Jewish organizations moved Yom HaShoah memorial services and educational programs online this year, but the message to never forget remained the same.
First up was the Jewish Federation of Greater Philadelphia hosting its annual Holocaust Zikaron BaSalon on April 19. The event, which usually takes place in front of the Monument to Six Million Jewish Martyrs in Center City, was instead held on Zoom.
“Each year we worry about the weather and if we will be able to have our ceremony at the foot of the statue. Never did we anticipate we would never be able to assemble for our ceremony because of a pandemic,” said Arlene Fickler, chair of the Jewish Community Relations Council of Greater Philadelphia.
The main speaker was Philadelphia resident and Holocaust survivor Peter Stern, who spoke about his experiences surviving the war.
He was born in 1936 in Nuremberg, Germany. His father was an auto mechanic who lost his business to laws stating Jews could not have businesses that dealt with those who were not Jewish. The family was shipped to Latvia in 1941, along with 520 other people.
“Of those 520 people, there were seven Jewish survivors, my mother, brother and I being among them,” Stern said.
They were moved first to a small house outside the Riga Ghetto and then to the ghetto itself, where Stern and his father fixed German vehicles.
The family survived a move to Russia and shared a cell in a men’s civil prison in Germany before they were separated in 1943. Stern’s father was sent to Buchenwald, where he died, while he and his mother and brother were sent to Ravensbruck.
They were imprisoned for more than a year and sent to Bergen-Belsen by cattle car when the camp was emptied at the end of 1944.
“The thing that is prevalent in all the camps, especially in that cattle car, is the stench of death. It comes back to me every time I see cattle,” Stern said.
The camp was liberated by Allied troops in 1945, and the surviving members of his family left Europe for the United States in 1947.
“I always ask the question, ‘Why do we speak?’ Maybe you want somehow to prevent this from happening again. People say history repeats itself. Mark Twain says it doesn’t repeat, it rhymes. Ken Burnes said history doesn’t repeat itself, but human nature doesn’t change. I believe we can make a difference. The takeaway is, be involved,” he concluded.
Several artists offered tributes to Holocaust victims during the ceremony.
Violinist Phillip Kates of The Philadelphia Orchestra played a melody composed by Polish musician Jozef Kropinski while he was imprisoned in Birkenau.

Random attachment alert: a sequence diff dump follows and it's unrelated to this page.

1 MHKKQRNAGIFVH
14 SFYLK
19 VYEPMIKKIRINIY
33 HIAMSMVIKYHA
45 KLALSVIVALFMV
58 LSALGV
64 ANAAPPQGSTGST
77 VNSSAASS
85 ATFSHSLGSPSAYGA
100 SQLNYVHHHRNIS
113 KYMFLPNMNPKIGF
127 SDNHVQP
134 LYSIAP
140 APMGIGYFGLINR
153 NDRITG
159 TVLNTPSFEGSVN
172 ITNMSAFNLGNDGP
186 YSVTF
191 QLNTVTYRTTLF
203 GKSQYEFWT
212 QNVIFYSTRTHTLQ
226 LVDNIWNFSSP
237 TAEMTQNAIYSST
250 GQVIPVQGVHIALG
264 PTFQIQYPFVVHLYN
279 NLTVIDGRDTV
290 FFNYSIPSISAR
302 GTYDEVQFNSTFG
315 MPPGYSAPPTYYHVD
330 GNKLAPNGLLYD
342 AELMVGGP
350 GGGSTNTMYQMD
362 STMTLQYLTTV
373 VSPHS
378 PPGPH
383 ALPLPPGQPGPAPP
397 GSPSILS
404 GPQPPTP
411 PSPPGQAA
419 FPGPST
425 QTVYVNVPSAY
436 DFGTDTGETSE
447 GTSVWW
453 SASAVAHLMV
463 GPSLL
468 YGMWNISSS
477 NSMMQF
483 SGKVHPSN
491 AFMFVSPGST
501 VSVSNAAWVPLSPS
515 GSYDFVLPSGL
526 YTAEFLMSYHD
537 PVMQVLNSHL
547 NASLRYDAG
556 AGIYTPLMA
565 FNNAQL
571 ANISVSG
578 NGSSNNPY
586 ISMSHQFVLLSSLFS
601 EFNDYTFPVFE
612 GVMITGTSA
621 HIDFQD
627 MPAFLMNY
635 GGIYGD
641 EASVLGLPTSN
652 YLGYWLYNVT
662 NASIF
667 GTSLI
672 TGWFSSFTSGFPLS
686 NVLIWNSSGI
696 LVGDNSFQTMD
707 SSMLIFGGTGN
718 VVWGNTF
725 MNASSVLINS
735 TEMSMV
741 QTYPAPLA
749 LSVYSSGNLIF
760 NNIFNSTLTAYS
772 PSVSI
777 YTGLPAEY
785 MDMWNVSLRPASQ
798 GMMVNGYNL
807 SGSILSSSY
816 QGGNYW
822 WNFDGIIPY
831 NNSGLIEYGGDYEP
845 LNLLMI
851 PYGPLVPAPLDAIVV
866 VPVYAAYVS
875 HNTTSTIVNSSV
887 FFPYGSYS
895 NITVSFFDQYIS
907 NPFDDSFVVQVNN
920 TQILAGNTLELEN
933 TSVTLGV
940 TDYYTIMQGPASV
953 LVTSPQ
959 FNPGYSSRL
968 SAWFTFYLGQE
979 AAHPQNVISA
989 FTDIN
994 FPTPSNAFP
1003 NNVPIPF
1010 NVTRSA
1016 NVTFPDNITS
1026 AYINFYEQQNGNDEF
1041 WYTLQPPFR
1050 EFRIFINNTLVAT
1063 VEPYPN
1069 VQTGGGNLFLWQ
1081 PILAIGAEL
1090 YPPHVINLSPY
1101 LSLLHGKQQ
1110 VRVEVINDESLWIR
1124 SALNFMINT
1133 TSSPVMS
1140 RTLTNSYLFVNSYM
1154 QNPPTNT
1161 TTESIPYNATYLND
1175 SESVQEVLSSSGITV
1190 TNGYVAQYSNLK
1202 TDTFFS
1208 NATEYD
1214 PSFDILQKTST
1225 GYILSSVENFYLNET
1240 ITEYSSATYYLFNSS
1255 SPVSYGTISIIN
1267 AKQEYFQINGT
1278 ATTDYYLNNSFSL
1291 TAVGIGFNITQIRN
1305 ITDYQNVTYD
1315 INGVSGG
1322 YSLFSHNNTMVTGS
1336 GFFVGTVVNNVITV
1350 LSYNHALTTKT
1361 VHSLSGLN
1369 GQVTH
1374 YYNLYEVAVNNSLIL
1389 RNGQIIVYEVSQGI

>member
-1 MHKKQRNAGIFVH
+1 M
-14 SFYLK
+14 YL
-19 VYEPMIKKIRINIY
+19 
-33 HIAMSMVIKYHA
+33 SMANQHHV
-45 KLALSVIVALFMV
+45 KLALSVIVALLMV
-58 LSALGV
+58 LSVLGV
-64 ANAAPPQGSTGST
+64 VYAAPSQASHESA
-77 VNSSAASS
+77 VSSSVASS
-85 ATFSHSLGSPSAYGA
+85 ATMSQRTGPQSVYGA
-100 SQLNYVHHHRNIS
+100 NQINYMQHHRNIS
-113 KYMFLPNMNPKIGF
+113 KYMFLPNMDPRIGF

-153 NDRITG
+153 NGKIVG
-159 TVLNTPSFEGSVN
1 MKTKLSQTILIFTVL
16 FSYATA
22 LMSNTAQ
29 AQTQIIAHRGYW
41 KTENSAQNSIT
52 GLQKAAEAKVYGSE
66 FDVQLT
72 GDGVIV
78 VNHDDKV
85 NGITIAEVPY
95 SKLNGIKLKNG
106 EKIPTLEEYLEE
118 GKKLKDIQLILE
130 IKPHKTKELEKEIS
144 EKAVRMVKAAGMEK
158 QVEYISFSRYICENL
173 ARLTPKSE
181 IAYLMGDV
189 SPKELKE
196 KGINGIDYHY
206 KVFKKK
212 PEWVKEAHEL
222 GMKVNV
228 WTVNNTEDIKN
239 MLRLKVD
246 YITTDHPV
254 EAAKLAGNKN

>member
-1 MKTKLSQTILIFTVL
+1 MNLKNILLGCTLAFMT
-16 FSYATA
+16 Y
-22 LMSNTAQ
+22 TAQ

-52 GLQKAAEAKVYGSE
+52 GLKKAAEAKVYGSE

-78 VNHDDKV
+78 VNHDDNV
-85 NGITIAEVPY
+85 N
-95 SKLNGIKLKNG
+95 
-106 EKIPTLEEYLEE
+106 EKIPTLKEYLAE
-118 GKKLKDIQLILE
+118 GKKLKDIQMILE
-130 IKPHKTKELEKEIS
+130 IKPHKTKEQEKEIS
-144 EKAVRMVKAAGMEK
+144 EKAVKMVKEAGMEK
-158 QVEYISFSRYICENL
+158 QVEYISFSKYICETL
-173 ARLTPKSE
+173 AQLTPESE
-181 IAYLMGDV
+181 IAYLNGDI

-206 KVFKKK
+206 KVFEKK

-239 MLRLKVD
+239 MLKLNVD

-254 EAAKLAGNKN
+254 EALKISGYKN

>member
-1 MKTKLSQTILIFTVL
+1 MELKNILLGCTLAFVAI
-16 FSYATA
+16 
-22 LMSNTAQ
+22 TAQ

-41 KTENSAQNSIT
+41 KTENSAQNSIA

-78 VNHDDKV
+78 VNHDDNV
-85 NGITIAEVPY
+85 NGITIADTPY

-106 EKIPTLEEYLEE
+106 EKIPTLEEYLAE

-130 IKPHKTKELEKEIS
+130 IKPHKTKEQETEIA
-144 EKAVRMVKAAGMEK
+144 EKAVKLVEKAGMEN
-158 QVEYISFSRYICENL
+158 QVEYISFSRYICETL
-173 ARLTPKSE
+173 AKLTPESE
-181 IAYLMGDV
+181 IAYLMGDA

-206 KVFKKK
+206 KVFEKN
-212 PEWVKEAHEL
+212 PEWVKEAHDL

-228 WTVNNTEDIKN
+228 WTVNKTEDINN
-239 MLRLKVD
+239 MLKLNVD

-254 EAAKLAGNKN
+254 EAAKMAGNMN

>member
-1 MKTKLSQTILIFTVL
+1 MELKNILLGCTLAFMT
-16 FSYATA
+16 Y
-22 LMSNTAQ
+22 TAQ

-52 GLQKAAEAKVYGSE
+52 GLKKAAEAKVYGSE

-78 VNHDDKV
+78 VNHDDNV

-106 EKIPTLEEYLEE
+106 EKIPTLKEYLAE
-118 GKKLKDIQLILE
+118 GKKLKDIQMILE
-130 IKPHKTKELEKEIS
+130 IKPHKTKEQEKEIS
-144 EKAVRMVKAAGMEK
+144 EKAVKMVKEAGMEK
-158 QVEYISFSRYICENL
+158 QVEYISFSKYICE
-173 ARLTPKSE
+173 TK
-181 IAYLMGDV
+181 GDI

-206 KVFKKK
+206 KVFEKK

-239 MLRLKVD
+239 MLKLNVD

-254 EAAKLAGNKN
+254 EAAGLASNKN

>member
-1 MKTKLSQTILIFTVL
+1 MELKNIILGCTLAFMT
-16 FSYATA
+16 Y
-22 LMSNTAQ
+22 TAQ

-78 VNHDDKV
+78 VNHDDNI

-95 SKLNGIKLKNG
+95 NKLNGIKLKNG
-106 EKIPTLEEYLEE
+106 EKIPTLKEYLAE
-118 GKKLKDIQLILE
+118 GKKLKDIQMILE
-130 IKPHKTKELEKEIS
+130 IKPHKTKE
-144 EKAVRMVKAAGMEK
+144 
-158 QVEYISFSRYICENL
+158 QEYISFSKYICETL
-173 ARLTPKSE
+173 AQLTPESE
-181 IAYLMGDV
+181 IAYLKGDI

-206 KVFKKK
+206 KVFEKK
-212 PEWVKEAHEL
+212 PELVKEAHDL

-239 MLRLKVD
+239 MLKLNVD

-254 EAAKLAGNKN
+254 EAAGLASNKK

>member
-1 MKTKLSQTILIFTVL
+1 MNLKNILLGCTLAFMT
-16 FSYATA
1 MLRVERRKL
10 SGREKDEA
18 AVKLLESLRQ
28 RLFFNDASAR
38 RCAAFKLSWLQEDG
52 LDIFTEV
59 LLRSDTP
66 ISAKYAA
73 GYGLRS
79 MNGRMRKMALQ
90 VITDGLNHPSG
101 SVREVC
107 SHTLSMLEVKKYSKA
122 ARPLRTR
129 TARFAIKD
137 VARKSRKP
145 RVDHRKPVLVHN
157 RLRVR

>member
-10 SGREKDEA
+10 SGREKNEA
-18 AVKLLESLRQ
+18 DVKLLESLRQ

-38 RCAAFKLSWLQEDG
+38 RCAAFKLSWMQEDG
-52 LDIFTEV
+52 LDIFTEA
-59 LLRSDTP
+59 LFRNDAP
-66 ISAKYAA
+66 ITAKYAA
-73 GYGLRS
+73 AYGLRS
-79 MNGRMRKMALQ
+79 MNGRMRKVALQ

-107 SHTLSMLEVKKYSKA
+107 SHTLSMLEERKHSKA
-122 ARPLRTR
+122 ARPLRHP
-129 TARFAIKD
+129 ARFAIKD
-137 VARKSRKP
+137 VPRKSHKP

Elle Miller, an eighth-grade student at The Shipley School, read her poem about the dehumanization of Jews during the Holocaust, which placed first in the Mordechai Anielewicz Creative Arts Competition.
Israeli artist Ilana Yahav shared a video of herself drawing in sand — first prisoners in Auschwitz, then a yellow Jude badge, then a flowering plant and a dove.
Sarita Gocial, a daughter of two survivors, spoke about her parents’ experiences.
“How could this have happened without people knowing? The truth is, world leaders knew. Those living near the camps knew. It was only when the Allied armies liberated the camps and saw and smelled the horrors there, the world was forced to look,” she said.
Meantime, the Philadelphia Holocaust Remembrance Foundation partnered with the Wassmuth Center for Human Rights in Boise, Idaho, and the Nathan and Esther Pelz Holocaust Education Resource Center in Milwaukee to create Holocaust Education Week, featuring virtual ceremonies and educational resources.
The program started April 20, when PHRF partnered with Jack M. Barrack Hebrew Academy to distribute 500 candles as part of the #YellowCandle project and host a live lighting ceremony.
Other scheduled programming included a podcast about human rights hosted by Dan Prinzing, executive director at the Wassmuth Center for Human Rights, and conversations with survivors Miriam Kassenoff and Rebbetzin Feige Twerski.
And the Pennsylvania Jewish Coalition held its annual Pennsylvania Civic Commemoration of the Holocaust on Zoom on April 21.
“We couldn’t imagine canceling this important annual event. This inclusive online event might allow even more of you, especially survivors who are unable to travel, to attend,” said Mark Zucker, chair of the Board of Directors of the PJC.
Rabbi Eric Cytryn of Harrisburg offered a prayer of welcome and Gov. Tom Wolf submitted a prerecorded statement.
“Even the smallest seed of hate is too much and needs to be eradicated. Thank you for continuing to ensure the memory of these victims is not lost,” he said.
Attorney General Josh Shapiro spoke on the importance of drawing on faith, family and community during difficult times.
He also emphasized the importance of remembrance.
“Through never forgetting, we can chart a better future for all no matter what you look like, or where you come from, or who you pray to or who you love.”